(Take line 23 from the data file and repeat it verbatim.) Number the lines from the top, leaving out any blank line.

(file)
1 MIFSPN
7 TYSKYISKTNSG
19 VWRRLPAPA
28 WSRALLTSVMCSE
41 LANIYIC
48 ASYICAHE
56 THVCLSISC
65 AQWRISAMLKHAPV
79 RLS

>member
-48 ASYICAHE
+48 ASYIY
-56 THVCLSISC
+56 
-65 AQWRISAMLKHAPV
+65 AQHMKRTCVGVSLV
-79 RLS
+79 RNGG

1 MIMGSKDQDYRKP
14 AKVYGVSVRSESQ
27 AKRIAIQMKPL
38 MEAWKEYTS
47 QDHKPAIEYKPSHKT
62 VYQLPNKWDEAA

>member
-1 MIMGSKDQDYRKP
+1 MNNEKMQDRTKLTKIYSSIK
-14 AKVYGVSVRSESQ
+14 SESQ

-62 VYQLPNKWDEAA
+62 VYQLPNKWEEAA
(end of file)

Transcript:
47 QDHKPAIEYKPSHKT